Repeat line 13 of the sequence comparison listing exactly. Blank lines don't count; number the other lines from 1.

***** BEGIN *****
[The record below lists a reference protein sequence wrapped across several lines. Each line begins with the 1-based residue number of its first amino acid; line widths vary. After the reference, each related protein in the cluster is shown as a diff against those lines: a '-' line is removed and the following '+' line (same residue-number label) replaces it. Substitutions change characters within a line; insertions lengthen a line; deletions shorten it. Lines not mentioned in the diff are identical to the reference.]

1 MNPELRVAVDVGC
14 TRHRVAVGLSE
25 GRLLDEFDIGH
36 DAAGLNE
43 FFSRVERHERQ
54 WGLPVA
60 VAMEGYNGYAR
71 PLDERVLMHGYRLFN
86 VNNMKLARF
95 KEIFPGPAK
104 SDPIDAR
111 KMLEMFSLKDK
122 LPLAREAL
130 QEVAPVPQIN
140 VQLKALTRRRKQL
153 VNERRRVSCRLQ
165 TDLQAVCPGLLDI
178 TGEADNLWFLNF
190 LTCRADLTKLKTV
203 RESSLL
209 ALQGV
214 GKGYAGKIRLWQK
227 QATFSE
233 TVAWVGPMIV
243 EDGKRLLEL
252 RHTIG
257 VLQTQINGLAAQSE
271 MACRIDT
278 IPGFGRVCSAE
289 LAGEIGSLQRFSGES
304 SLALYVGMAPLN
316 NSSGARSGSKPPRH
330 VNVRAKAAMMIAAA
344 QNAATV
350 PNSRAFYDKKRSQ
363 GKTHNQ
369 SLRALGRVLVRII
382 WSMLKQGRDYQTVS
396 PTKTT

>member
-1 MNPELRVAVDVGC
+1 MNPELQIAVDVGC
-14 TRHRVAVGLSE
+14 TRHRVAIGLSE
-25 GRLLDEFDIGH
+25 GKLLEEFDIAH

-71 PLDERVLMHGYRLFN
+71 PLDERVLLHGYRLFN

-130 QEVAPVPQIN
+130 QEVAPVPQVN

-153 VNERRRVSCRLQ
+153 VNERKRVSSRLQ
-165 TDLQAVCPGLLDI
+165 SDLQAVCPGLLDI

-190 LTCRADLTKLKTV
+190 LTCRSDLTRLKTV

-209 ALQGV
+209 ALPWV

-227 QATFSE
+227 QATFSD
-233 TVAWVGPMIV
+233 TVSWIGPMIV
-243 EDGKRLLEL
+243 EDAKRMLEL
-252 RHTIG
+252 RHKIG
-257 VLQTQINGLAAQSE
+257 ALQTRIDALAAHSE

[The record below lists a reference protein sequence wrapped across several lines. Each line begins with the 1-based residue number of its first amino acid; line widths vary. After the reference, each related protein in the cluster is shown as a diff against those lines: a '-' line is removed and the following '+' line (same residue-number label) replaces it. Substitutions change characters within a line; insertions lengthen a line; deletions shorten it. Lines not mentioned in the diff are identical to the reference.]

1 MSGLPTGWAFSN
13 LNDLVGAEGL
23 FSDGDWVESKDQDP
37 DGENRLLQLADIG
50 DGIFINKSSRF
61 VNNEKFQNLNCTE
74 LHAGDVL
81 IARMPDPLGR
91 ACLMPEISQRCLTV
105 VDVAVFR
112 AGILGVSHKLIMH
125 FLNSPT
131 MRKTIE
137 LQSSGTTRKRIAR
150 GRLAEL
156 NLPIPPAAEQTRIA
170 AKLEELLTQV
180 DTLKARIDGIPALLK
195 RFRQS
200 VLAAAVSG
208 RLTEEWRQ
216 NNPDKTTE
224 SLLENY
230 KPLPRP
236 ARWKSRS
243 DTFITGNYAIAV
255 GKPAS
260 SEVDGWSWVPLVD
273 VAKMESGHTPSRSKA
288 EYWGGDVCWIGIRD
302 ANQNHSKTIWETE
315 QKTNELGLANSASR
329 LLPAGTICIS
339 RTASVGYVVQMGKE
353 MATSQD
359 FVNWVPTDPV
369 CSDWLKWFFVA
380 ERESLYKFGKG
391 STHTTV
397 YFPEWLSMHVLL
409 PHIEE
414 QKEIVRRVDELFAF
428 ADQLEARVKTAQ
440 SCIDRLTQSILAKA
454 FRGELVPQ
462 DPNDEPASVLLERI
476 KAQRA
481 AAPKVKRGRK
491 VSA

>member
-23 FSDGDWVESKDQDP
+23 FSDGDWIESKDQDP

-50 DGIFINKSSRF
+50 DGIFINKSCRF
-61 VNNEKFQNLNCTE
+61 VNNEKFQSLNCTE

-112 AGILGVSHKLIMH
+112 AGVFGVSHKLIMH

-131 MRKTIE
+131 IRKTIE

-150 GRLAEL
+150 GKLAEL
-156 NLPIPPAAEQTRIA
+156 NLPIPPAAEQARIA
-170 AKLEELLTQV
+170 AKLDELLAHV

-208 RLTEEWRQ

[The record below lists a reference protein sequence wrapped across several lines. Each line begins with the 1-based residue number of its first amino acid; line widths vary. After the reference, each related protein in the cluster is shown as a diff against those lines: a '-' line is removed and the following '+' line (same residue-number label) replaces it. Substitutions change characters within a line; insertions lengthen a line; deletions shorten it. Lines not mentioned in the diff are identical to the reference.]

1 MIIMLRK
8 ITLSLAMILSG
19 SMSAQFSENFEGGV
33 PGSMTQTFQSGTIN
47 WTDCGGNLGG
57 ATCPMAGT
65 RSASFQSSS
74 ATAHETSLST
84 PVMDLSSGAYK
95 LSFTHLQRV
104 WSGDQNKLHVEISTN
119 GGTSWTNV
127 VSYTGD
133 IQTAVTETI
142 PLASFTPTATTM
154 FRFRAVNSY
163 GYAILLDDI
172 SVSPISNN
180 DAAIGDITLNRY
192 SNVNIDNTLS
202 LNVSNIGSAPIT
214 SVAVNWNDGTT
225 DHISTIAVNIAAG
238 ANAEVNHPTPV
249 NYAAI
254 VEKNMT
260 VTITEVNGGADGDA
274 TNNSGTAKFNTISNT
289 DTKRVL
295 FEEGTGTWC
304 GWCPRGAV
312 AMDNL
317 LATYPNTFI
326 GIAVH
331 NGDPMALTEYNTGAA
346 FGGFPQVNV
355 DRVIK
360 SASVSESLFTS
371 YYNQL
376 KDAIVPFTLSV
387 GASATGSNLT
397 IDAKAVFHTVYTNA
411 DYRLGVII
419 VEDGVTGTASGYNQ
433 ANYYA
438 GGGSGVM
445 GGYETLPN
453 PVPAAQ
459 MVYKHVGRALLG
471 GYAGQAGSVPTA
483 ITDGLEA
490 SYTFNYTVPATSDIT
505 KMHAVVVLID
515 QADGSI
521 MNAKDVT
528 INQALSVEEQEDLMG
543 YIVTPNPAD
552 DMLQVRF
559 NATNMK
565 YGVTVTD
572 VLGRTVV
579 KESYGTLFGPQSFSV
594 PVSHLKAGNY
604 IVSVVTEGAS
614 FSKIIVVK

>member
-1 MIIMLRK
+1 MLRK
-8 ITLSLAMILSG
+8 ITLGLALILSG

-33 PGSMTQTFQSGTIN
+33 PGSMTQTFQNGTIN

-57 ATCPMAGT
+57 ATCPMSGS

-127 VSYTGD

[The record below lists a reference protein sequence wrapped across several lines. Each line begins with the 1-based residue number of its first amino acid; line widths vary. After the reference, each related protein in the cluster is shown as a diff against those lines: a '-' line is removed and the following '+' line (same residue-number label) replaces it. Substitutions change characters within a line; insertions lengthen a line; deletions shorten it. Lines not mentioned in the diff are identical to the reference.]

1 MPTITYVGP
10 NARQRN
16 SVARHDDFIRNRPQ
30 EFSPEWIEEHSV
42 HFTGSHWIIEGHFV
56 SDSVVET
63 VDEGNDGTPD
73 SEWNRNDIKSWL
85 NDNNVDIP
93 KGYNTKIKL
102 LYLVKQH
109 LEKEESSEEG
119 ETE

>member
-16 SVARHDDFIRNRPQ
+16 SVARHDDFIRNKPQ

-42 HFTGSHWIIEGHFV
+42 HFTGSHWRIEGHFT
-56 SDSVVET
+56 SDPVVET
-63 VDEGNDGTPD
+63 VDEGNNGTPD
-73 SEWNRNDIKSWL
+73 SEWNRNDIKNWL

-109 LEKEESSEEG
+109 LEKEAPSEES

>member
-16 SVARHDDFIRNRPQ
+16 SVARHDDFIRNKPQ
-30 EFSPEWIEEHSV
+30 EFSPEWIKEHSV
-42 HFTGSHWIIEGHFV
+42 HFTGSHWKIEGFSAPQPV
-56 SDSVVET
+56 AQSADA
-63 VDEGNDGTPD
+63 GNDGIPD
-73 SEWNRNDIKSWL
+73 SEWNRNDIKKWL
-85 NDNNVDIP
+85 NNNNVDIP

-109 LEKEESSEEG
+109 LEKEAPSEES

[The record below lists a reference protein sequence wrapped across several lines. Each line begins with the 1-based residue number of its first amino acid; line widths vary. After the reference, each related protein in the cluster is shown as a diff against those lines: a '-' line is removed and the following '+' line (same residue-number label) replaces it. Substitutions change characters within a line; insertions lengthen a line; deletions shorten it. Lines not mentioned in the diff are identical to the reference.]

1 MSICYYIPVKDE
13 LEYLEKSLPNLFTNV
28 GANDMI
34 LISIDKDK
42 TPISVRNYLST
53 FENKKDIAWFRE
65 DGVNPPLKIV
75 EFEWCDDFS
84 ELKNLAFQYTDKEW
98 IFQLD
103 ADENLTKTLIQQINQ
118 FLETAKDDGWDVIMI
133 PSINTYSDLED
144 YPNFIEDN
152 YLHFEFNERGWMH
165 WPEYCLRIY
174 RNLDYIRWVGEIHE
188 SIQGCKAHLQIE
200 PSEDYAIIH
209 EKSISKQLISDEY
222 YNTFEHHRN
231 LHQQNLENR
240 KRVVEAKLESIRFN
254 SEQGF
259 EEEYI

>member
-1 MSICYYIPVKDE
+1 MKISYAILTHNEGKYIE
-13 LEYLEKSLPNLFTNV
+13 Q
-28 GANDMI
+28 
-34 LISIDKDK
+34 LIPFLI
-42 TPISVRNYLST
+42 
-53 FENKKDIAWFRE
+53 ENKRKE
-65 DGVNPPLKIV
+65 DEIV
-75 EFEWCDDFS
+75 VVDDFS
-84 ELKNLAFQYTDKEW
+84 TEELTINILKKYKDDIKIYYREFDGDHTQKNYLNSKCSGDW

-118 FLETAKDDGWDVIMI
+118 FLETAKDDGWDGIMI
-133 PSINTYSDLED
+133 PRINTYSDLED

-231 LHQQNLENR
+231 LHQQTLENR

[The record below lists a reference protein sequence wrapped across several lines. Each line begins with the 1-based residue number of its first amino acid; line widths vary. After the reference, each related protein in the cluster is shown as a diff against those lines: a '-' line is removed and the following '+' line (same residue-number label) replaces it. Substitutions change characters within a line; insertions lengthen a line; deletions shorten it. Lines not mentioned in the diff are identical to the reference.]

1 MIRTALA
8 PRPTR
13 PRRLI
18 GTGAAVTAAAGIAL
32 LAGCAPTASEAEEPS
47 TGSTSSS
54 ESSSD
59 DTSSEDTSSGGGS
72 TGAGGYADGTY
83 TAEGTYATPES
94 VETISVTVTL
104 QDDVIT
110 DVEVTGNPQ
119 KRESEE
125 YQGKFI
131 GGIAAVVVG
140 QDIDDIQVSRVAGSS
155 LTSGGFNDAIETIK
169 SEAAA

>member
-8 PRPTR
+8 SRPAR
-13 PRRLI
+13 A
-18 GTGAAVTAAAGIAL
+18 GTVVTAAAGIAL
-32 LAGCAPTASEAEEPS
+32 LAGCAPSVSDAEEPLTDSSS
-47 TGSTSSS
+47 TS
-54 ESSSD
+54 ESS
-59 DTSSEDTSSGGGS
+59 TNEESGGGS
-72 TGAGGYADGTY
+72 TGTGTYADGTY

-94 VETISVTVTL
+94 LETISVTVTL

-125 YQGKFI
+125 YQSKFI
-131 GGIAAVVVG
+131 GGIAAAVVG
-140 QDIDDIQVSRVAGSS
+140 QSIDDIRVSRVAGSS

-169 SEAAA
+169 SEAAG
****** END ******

111 KMLEMFSLKDK